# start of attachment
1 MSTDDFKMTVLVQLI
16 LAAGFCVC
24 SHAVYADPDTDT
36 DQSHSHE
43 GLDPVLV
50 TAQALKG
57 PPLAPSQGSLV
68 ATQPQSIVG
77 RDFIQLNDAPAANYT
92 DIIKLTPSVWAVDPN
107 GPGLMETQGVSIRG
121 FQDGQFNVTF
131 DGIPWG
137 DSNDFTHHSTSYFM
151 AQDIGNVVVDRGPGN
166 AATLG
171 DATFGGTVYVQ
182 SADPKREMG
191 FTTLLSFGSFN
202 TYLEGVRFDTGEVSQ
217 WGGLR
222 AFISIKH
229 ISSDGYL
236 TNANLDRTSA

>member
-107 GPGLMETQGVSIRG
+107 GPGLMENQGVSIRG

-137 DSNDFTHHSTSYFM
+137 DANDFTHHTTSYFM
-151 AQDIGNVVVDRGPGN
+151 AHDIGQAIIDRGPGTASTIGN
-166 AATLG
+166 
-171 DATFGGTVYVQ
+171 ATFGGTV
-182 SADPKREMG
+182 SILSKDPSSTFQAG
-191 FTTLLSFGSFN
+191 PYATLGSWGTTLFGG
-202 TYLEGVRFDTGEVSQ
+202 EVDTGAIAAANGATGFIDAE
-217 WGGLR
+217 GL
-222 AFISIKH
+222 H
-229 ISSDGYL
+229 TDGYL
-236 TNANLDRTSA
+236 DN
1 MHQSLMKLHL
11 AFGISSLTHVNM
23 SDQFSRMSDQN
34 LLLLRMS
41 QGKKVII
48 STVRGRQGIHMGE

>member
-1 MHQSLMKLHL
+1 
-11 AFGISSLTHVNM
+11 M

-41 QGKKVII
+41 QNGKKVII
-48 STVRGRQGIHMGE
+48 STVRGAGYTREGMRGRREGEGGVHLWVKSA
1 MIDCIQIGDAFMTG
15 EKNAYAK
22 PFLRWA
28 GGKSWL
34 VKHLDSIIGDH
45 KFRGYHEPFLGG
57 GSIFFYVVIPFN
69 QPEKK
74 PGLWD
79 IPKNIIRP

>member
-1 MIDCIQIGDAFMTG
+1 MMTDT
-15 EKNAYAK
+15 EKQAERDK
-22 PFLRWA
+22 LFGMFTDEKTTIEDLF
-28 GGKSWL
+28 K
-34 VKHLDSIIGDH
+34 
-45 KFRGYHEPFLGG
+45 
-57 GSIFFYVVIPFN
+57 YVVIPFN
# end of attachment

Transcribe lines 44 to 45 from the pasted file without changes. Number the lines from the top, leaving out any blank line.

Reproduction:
-222 AFISIKH
+222 H